UPDATE: At a press conference this morning, Mayor John Tory, flanked by councillors Joe Mihevc, Ana Bailao and James Pasternak, announced that he will be asking Ottawa to allow the City to use the Moss Park Armoury as the seventh respite centre. He also said City shelter staff were expanding the spaces available in the Better Living Centre from 110 to 140. MP Adam Vaughan, who attended the press conference, noted that the federal government is still waiting for a formal request from the City. But, he said, “We’re ready.”
Tory side-stepped numerous questions about why it took so long for his office to walk back a stance that was widely condemned, insisting that the use of the armouries was always an option, but down the list due to the fact that it wasn’t a city-owned building that could be open around the clock. “It was never off the table.” The mayor said this winter’s crisis has been driven by various factors, including the weather, a growing number of homeless refugees, lack of emergency shelters elsewhere in the GTA and the prevalence of untreated mental illness.
The move to request access to the Moss Park armoury in the past twenty-four hours underscores one of the criticisms directed at the decision to locate a respite emergency shelter in the Better Living Centre, which is that it was nowhere close to the areas of highest need.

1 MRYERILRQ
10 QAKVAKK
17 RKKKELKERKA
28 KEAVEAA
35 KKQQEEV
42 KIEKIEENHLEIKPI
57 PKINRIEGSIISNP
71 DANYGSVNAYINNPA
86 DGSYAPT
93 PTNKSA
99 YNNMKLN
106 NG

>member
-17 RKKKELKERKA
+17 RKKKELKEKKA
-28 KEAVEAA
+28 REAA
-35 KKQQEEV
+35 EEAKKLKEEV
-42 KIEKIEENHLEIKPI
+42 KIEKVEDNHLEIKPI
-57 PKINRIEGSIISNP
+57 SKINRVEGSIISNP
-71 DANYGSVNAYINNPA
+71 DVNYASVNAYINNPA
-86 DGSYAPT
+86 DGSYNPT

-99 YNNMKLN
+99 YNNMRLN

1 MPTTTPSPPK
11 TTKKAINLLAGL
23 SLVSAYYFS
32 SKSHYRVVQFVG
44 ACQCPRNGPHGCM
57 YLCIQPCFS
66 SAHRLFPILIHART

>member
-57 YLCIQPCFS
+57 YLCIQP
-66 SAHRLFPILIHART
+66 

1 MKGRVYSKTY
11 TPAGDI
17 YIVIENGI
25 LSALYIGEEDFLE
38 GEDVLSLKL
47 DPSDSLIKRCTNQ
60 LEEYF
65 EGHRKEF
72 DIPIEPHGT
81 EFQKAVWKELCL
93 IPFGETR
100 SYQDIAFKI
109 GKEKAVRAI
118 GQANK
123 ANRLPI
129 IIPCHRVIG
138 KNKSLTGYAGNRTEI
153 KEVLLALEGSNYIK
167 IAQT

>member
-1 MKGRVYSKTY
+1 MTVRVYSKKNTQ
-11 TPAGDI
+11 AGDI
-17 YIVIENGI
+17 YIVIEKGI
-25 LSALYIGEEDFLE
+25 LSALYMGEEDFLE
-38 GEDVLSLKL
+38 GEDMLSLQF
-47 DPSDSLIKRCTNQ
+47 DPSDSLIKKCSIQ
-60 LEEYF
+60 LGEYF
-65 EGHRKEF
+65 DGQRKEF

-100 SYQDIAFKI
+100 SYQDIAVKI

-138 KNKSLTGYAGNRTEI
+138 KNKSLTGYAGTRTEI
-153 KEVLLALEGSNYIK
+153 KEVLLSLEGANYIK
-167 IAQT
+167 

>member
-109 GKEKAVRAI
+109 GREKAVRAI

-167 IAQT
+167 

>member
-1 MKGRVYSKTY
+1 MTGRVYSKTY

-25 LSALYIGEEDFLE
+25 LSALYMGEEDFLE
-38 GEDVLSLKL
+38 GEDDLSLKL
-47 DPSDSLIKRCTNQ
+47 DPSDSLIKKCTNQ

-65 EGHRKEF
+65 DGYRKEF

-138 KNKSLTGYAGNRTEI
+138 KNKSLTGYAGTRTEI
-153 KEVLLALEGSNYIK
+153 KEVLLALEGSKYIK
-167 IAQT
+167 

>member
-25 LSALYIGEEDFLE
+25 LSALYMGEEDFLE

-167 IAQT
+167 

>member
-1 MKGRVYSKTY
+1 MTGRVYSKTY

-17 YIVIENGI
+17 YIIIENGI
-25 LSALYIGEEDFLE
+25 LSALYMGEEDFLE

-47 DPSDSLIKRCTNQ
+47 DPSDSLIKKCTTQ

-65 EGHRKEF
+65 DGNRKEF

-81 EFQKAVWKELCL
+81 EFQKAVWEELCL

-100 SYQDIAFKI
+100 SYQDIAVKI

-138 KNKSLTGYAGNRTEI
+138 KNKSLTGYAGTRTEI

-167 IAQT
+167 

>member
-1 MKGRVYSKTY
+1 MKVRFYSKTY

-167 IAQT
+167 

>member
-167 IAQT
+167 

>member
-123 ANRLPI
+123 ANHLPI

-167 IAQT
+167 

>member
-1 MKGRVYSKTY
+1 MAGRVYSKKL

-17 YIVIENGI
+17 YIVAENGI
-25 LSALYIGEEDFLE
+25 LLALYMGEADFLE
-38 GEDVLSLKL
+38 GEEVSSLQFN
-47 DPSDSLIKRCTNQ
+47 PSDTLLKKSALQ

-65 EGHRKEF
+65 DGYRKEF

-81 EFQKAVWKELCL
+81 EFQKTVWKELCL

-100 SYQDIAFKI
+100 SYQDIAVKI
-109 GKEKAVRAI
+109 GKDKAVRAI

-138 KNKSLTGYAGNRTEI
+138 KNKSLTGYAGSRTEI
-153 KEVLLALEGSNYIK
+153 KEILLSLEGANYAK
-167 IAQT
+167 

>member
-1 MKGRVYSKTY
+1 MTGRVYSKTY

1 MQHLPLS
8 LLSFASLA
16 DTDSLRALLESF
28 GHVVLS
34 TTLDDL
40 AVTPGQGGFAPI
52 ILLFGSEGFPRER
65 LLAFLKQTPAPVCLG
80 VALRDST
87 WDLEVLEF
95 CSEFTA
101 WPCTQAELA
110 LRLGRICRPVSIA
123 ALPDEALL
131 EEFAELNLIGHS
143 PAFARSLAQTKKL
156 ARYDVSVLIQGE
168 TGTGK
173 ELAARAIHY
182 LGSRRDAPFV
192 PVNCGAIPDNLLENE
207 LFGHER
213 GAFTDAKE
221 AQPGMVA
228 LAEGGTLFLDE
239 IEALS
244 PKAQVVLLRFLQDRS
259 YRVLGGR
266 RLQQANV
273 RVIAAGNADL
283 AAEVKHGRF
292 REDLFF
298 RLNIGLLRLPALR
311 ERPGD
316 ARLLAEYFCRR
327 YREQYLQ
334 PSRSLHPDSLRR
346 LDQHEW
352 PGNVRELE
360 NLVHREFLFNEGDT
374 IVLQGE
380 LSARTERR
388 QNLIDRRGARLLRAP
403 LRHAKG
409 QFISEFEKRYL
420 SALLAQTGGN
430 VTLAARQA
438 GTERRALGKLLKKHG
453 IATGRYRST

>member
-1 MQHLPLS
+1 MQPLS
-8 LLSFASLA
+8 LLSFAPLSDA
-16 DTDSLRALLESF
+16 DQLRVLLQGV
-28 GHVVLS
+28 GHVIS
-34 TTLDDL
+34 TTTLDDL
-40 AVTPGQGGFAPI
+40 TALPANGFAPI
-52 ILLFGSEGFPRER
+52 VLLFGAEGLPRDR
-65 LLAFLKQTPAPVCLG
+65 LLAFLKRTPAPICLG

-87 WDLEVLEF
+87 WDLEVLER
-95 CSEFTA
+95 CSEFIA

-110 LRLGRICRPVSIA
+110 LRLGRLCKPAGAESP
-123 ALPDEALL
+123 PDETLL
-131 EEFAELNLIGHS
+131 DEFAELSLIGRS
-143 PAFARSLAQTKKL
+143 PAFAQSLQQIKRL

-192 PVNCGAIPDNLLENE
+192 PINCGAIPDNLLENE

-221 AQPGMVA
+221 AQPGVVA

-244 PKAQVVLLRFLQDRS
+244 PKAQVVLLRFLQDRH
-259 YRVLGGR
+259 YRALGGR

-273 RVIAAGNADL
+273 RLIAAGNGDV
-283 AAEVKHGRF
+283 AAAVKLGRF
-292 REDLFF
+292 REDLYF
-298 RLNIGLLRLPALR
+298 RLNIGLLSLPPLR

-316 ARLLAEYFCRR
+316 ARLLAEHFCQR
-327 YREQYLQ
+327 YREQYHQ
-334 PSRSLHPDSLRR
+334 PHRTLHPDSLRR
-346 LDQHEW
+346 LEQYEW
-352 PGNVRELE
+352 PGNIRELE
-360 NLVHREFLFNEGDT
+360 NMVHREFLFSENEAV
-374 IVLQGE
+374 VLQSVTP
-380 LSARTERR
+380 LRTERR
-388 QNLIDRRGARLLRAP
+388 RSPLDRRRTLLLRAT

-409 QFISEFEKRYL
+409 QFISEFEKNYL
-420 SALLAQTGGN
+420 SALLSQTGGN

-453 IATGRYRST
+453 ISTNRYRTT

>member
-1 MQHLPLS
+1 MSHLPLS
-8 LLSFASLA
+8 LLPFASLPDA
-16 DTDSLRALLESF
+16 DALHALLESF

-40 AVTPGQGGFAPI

Councillors Mihevc and Bailao also spoke, calling for more transitional housing for people with addiction and mental health problems, including shelters set up with on-site services to help individuals find housing. “This is a new development for 2017,” said Mihevc. Both blamed the mounting shortage of affordable housing in the city as a direct contributing factor to the shelter crisis.
But Pasternak sought to cast the swell of demand for emergency shelter spaces as an emerging issue. “Homelessness is quickly becoming the social challenge of our time.” In fact, homelessness, to a greater or lesser extent, has been on the City of Toronto’s policy agenda from virtually the moment the Mike Harris Tory government imposed municipal amalgamation, slashed welfare rates and downloaded social housing in the mid-1990s. It has been a social challenge, albeit an unmet one, for over two decades.